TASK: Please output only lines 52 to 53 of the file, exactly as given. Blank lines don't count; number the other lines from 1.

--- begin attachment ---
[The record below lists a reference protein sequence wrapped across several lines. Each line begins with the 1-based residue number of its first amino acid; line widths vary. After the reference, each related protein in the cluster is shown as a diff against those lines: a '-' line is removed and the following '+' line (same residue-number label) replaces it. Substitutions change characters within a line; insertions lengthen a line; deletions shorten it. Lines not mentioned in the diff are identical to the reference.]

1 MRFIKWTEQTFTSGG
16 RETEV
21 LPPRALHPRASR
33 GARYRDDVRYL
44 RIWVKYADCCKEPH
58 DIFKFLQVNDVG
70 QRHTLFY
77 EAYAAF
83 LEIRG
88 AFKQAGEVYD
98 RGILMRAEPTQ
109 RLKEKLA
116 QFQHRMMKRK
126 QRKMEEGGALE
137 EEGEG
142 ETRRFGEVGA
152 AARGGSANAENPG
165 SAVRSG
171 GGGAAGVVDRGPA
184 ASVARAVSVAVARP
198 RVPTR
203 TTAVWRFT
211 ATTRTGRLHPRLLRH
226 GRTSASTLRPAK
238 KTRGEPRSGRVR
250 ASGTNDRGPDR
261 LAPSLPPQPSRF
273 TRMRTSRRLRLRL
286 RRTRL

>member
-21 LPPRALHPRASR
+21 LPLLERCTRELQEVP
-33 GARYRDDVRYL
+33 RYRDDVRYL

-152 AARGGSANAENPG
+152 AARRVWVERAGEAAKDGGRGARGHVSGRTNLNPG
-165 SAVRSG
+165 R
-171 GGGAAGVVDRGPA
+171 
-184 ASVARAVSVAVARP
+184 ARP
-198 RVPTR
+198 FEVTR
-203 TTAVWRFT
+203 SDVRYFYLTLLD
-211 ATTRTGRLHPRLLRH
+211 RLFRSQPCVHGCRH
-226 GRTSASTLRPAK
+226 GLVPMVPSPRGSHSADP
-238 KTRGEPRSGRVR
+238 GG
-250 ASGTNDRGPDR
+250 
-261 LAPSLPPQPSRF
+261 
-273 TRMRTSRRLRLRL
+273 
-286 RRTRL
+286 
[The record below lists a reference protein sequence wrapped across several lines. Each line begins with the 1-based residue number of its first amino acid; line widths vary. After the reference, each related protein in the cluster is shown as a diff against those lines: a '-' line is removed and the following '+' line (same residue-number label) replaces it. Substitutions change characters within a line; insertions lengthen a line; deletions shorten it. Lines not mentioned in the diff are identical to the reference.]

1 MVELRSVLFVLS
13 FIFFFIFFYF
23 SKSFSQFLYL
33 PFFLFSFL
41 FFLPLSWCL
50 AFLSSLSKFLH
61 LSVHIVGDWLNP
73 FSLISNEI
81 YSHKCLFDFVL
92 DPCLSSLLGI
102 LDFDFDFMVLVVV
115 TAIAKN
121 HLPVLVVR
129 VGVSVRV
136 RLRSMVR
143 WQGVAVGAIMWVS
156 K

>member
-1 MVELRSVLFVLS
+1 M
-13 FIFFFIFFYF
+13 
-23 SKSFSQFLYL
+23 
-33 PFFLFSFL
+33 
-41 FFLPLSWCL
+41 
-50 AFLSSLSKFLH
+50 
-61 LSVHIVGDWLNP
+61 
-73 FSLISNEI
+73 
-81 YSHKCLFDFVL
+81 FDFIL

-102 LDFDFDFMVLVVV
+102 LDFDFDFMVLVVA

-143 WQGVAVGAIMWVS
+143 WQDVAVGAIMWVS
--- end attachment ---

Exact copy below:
-238 KTRGEPRSGRVR
+238 GG